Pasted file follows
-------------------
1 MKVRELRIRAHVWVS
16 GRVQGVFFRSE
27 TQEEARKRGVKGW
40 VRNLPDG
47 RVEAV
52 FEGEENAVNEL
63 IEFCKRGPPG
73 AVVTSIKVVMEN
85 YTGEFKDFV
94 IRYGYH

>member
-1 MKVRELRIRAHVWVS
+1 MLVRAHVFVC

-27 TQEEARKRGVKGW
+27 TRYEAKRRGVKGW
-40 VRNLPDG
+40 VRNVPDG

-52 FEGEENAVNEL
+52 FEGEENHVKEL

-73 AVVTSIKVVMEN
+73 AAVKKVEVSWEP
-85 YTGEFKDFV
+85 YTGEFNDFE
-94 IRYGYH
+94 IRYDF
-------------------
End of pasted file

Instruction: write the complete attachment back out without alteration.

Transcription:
1 MKVRELRIRAHVWVS
16 GRVQGVFFRSE
27 TQEEARKRGVKGW
40 VRNLPDG
47 RVEAV
52 FEGEENAVNEL
63 IEFCKRGPPG
73 AVVTSIKVVMEN
85 YTGEFKDFV
94 IRYGYH

>member
-1 MKVRELRIRAHVWVS
+1 MLVRAHVFVC

-27 TQEEARKRGVKGW
+27 TRYEAKRRGVKGW
-40 VRNLPDG
+40 VRNVPDG

-52 FEGEENAVNEL
+52 FEGEENHVKEL

-73 AVVTSIKVVMEN
+73 AAVKKVEVSWEP
-85 YTGEFKDFV
+85 YTGEFNDFE
-94 IRYGYH
+94 IRYDF